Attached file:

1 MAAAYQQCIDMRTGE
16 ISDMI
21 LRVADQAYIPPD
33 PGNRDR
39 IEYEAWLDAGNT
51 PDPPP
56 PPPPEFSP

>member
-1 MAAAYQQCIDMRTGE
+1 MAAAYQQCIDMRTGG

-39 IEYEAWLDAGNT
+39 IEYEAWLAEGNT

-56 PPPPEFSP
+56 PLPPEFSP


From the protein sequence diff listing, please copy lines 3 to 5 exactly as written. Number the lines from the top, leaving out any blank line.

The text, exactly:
21 LRVADQAYIPPD
33 PGNRDR
39 IEYEAWLDAGNT